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Old 09-17-2004   #1
Chris Boggs
 
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Question Non SEM-written Articles about SEO

I have been trying to find seemingly non-biased articles that explain the benefits of SEO and SEM. Everywhere I search, including the members area in here, I can only find ones written by an SEO firm. Let's be brutally honest: I would not want to use them as an example to potential SEO clients because they may contact that company and I could lose the chance at business. Of course this probably why most of those articles were written...

I remembered reading one in Fortune Small Business at the end of last year, and was able to find it here.

Can anyone else provide more such links?

By the way, I wasn't sure of a better thread to put this question into, please feel free to moderate and put it where it should be if necessary.
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Old 09-18-2004   #2
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hi chris,

I suppose this section is about as good as any for this type of conversation.

Definitely start looking to some 3rd party magazines, newspapers, and industry publications, where the (non-biased) reporter has sought out a few sources. Of course, they do often quote some of the most visible SEO people, but at least those same people are so booked or too expensive to take on everyone that contacts them based on an article.

Wall St. Journal, NY Times, INC, and several others have had a variety of articles on the positives and negatives of this business.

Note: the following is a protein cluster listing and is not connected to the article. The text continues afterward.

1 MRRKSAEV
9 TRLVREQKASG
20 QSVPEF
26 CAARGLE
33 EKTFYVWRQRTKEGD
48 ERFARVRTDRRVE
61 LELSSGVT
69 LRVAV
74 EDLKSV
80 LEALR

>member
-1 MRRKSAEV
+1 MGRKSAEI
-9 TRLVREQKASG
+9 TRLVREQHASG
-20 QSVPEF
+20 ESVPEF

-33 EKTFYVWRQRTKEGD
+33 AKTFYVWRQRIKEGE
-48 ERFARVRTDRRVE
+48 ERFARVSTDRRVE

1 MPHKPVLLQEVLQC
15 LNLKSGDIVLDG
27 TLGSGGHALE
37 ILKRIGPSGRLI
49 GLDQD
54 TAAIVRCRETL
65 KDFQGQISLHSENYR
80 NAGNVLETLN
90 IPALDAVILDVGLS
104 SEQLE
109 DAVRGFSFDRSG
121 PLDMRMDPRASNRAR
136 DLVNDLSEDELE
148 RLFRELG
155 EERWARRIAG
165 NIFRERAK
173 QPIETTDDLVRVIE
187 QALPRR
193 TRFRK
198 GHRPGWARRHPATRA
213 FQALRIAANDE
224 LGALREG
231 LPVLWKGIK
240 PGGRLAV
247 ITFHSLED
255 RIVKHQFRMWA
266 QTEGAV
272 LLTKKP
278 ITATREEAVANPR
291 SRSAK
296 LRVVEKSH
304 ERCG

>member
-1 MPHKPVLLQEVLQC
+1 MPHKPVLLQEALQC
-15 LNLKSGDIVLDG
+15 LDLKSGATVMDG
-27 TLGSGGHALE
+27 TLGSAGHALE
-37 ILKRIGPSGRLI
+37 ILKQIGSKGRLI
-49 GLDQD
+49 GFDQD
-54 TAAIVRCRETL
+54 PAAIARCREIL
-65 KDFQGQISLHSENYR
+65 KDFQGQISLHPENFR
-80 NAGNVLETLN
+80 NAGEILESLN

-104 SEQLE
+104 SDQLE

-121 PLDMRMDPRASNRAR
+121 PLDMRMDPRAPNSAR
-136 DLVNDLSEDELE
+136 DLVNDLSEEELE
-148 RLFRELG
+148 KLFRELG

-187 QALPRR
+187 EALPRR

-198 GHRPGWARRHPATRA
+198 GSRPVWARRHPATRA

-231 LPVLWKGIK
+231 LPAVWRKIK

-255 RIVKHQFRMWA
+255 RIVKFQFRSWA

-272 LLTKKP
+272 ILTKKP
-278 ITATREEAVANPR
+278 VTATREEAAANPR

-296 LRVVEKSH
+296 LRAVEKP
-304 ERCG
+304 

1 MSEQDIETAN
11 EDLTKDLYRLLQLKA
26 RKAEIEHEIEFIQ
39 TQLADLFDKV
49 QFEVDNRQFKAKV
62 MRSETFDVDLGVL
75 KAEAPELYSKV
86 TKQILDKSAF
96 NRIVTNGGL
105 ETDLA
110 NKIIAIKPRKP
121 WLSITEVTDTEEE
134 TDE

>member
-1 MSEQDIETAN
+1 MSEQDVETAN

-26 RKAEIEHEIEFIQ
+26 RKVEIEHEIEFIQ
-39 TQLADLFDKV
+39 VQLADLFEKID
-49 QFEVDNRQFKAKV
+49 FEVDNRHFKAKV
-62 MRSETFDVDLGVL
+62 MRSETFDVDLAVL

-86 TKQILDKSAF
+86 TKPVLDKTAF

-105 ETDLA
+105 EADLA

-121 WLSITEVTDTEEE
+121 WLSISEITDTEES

and depending on the industry, some associations and digest publications have begun exploring the topic under a general marketing umbrella.
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Old 09-19-2004   #3
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Dare I mention SEMPO??

That is the sort of thing SEMPO is suppossedly all about, unbiased promotion of the industry, so maybe try over there.
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Old 09-20-2004   #4
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thanks, Elizabeth. That's sort of what I was doing but hoping to find someone else's research and save time

Projectphp, unfortunately, the articles within SEMPO as well as SEW all are written as press releases by other SEM's, from what I've seen. Although the info in most cases seems failry objective, there are nearly always one or two SEM's mentioned in the article (including the one I linked-to above). I am seeking more objective industry type stuff...maybe I'll have to write it myself
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Old 09-23-2004   #5
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Chris, Ralph Wilson is about as unbiased regarding internet marketing as there can be - definitely not an SEO.

Wilson Internet

There's a ton of articles, you just have to pick and choose from among them.
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Old 09-23-2004   #6